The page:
COVID-19 in Philadelphia chromosome-negative MPN

Massimo Breccia et al. reported on the results of the GIMEMA cross-sectional study of Philadelphia chromosome-negative MPN patients in Italy, also published in Leukemia.8 A total of 13,248 patients were identified across 34 centers. Of these, 1,095 were being treated with ruxolitinib (75.5% for myelofibrosis and 24.3% for polycythemia vera). Between the end of February to the start of April 2020, 36 patients were found to be positive for COVID-19. Out of these patients, 36% were asymptomatic, 36% had only flu-like symptoms, and 27.8% had COVID-19 associated pneumonia. During the time period of interest, eight patients died, two required non-invasive ventilation, while four received mechanical ventilation. However, overall incidence of SARS-CoV-2 infection in these patients was low and insufficient to assess if ruxolitinib played a protective role.


Several publications have now reported on clinical improvements using ruxolitinib in patients with severe manifestations of COVID-19, especially those with high-risk comorbidities. The recent study initiated by the RUXO-COVID Study Group indicated that compassionate use of ruxolitinib in these patients was well tolerated and resulted in clinical improvement in > 80% of the patients.

While there are positive signals associated with the treatment of COVID-19 with ruxolitinib, the picture is far from clear. Clinicians must be aware of the potential risks and caveats when using this drug for the treatment of these patients. Encouraging findings from preliminary studies and case reports support the need for definitive controlled trials to further understand the role of ruxolitinib in the treatment of COVID-19.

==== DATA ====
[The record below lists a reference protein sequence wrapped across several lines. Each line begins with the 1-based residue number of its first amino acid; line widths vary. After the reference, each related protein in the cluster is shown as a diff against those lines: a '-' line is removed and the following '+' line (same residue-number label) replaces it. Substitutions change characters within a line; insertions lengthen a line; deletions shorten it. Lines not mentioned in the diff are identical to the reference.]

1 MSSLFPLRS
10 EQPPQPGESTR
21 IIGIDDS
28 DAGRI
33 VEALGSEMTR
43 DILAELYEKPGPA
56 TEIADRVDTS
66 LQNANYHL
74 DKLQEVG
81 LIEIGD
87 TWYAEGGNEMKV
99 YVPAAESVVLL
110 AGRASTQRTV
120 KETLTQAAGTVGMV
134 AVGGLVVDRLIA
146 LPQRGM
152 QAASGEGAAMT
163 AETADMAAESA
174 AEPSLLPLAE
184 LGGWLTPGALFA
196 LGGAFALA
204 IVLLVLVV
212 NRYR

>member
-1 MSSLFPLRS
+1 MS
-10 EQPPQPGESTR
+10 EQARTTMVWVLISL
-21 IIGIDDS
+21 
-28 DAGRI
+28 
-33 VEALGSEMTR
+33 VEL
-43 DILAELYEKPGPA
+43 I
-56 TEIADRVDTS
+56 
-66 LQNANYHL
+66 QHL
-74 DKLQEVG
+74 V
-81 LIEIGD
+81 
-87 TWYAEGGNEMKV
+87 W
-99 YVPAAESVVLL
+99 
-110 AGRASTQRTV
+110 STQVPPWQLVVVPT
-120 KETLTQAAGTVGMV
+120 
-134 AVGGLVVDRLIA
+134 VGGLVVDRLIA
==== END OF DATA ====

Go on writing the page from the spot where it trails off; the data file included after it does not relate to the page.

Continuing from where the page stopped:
The global pandemic highlights the need for sharing medical knowledge and information through case reports and clinical studies, in order to better manage the disease and reduce patient morbidity and mortality.

Expert Opinion

“The potent anti-inflammatory activity of ruxolitinib might make the drug useful also in other neoplastic and non-neoplastic conditions; very recently, it was evaluated in the settings of COVID-19, where the severe pulmonary manifestation have been associated with hyperinflammation and cytokine release. Although preliminary, data available indicate that ruxolitinib may indeed carry about significant clinical efficacy in patients with severe COVID-19-associated pulmonary distress, and justify the development of global phase 3 clinical trials that are currently ongoing.”

  1. Vannucchi AM, Sordi B, Morettini A, et al. Compassionate use of JAK1/2 inhibitor ruxolitinib for severe COVID-19: a prospective observational study. Leukemia. 2020. Online ahead of print. DOI: 10.1038/s41375-020-01018-y
  2. World Health Organization. WHO R&D Blueprint novel Coronavirus: COVID-19 Therapeutic Trial Synopsis. Available from: Published Feb 18, 2020. Accessed Sep 9, 2020.
  3. Koschmieder S, Jost E, Cornelissen C, et al. Favorable COVID-19 course despite significant comorbidities in a ruxolitinib-treated patient with primary myelofibrosis. Eur J Haematol. 2020;00:1-4. DOI: 1111/ejh.13480
  4. Gaspari V, Zengarini C, Greco S, et al. Side effects of ruxolitinib in patients with SARS-CoV-2 infection: Two case reports. Int J Antimicrob Agents. 2020;56(2):106023. DOI: 1016/j.ijantimicag.2020.106023
  5. Cao Y, Wei J, Zou L, et al. Ruxolitinib in treatment of severe coronavirus disease 2019 (COVID-19): A multicenter, single-blind, randomized controlled trial. J Allergy Clin Immunol. 2020;146(1):137-146e3. DOI: 1016/j.jaci.2020.05.019
  6. La Rosee F, Bremer HC, Gehrke I, et al. The Janus kinase 1/2 inhibitor ruxolitinib in COVID-19 with severe systemic hyperinflammation. Leukemia. 2020;34(7):1805-1815. DOI: 1038/s41375-020-0891-0
  7. Gozzetti A, Capochiani E, Bocchia M. The Janus kinase 1/2 inhibitor ruxolitinib in COVID-19. 2020. Online ahead of print. DOI: 10.1038/s41375-020-01038-8
  8. Breccia M, Piciocchi A, De Stefano V, et al. COVID-19 in Philadelphia-negative myeloproliferative disorders: a GIMEMA survey. Leukemia. 2020. Online ahead of print. DOI:1038/s41375-020-01032-0